The National Institute of Neurological Disorders and Stroke (NINDS) defines a hemifacial spasm as a neurological disorder where the patient has involuntary muscular contractions on one side of the face.
Middle-aged women and elderly women are diagnosed with hemifacial spasm more often than men. The Mayfield Clinic states that 92 percent of patients have symptoms starting near their eye (eyelid twitching), then a progression down the face (resulting in a pulling of the mouth to one side). The other eight percent of patients have reverse symptoms thats begin near the chin and spreads up the face toward the eyes.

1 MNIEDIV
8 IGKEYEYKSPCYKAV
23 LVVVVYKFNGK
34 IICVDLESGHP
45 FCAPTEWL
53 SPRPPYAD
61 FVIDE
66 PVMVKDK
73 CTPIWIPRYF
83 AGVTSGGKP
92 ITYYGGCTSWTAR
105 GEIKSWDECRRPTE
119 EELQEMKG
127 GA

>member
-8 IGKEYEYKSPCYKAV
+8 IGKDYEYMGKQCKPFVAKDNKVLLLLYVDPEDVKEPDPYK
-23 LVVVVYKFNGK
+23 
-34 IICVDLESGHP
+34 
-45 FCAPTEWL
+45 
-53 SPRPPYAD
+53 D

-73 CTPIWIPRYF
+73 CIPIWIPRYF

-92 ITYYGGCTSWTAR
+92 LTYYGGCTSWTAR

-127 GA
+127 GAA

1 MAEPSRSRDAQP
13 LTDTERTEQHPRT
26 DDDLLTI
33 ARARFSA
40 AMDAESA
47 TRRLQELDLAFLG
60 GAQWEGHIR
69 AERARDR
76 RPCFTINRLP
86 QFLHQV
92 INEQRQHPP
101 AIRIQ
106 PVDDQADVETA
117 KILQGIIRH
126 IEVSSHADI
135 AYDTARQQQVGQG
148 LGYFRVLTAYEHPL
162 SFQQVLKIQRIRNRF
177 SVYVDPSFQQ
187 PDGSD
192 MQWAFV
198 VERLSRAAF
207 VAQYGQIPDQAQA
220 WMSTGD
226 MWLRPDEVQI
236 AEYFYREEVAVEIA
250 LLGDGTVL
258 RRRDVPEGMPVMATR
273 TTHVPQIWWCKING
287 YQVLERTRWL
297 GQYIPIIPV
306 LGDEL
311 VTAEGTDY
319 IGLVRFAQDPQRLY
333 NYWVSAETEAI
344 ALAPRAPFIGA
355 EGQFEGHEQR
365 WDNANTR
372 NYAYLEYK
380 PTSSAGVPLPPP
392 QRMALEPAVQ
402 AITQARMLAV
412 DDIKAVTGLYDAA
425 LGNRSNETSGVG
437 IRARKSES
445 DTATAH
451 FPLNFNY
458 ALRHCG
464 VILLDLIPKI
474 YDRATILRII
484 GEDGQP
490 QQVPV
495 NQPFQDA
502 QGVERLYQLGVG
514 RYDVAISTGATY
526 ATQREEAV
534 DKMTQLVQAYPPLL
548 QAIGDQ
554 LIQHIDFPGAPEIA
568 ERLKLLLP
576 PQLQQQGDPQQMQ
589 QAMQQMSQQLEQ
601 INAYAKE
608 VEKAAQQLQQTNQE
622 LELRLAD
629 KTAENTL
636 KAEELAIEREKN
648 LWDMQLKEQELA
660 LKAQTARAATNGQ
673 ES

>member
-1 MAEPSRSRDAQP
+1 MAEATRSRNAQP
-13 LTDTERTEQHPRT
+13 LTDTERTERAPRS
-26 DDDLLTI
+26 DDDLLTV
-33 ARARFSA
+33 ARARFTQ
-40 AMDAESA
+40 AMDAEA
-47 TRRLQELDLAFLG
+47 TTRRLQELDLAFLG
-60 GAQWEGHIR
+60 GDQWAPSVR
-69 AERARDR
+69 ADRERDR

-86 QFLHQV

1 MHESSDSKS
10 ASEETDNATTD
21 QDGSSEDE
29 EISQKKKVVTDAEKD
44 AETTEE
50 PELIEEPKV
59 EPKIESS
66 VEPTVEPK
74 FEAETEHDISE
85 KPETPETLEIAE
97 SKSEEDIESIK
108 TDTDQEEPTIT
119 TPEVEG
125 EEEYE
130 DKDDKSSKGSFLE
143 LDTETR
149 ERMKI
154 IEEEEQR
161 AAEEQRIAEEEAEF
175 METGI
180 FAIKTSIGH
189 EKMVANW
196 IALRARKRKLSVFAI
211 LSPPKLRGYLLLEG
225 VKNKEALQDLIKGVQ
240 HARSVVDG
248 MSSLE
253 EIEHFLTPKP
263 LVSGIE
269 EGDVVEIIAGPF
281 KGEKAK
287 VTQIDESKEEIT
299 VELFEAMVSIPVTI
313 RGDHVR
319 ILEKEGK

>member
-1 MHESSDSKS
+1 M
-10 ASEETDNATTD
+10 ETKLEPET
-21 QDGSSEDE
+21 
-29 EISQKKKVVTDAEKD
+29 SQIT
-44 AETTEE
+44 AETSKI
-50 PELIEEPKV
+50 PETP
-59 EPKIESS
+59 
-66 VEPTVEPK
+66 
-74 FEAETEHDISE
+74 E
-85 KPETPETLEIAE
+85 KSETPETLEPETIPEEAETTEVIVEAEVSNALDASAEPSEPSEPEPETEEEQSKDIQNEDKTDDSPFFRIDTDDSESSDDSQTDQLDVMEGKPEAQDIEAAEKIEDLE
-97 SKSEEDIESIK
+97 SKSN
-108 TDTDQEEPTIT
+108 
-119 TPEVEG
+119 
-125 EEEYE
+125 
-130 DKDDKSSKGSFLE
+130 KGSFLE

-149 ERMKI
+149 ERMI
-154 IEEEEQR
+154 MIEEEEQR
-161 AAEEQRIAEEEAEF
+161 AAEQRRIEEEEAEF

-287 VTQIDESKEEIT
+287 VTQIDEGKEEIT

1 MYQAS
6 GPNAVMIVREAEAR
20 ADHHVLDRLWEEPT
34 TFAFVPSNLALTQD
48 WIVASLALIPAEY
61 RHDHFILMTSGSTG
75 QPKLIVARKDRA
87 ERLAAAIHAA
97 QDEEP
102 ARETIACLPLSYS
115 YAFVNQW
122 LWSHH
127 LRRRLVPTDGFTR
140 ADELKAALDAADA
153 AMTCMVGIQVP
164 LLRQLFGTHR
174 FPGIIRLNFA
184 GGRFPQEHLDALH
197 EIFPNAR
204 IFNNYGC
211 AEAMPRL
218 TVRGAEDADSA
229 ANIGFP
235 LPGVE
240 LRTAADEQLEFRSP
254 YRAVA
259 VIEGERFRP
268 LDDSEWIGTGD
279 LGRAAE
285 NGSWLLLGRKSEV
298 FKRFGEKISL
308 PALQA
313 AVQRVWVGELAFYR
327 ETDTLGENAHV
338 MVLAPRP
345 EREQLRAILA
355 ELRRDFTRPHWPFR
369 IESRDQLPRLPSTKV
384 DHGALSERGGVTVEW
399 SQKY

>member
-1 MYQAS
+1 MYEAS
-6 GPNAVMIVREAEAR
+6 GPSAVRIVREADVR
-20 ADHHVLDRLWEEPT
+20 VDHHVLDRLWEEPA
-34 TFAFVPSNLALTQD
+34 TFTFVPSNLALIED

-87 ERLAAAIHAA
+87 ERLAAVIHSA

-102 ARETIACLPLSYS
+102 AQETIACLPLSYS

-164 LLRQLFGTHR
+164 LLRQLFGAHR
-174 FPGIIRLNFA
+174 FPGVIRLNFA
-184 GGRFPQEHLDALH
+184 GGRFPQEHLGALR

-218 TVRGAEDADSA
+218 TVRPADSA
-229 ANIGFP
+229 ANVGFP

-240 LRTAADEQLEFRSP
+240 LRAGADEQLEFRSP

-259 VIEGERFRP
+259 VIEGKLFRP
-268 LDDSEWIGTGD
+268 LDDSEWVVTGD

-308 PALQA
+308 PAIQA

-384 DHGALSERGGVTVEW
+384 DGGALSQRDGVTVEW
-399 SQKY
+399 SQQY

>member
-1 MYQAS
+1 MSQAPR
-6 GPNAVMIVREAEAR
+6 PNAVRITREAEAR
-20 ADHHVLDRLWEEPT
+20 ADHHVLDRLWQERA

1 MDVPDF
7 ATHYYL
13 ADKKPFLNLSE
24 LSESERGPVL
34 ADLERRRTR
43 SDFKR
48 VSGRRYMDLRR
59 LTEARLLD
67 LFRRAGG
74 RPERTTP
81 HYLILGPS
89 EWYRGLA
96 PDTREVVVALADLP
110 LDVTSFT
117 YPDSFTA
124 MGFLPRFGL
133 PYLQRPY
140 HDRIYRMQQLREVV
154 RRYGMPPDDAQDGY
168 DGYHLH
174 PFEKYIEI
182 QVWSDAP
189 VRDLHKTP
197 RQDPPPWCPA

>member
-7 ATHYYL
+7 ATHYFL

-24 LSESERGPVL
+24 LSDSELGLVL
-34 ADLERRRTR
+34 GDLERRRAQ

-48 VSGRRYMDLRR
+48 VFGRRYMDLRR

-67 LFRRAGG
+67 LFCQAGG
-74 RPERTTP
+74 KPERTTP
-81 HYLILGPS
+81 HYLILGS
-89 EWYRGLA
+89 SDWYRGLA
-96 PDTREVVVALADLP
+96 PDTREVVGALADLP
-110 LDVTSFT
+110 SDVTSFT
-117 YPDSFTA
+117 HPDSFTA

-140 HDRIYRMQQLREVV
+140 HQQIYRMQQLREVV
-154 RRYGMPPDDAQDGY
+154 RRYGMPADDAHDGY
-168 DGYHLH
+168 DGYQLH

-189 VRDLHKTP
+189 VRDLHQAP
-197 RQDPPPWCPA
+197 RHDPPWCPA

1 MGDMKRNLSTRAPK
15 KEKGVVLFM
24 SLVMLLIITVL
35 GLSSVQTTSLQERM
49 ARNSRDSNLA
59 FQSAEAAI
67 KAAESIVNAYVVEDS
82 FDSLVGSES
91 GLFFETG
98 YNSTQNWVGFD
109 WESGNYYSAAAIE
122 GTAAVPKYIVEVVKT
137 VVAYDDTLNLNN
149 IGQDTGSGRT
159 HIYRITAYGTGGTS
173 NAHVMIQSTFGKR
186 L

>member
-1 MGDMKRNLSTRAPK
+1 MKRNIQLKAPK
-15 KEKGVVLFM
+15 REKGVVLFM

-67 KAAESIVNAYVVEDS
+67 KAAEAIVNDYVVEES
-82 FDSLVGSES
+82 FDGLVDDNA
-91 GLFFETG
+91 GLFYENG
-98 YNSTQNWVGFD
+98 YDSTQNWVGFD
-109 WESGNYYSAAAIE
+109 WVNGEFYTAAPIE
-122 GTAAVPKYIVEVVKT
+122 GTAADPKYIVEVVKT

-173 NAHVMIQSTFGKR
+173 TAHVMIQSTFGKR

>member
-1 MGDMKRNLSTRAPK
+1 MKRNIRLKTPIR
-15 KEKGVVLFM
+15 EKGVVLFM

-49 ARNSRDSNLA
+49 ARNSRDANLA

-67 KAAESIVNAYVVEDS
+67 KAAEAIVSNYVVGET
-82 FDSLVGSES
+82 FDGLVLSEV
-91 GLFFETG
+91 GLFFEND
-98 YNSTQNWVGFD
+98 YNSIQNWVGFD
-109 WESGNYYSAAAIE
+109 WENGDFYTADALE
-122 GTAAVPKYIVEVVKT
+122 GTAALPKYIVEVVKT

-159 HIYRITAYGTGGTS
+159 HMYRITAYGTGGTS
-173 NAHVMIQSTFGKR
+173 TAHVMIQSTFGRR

Hemifacial spasm is caused by nerve damage, a tumor, or Bell's palsy, though the NINDS points out that there may be no apparent cause. The most common cause is damage to the facial nerve where a blood vessel presses against the nerve at the nerve's exit from the brain stem. Decompressing the nerve through surgery is the main treatment option and 85 percent of patients can be cured.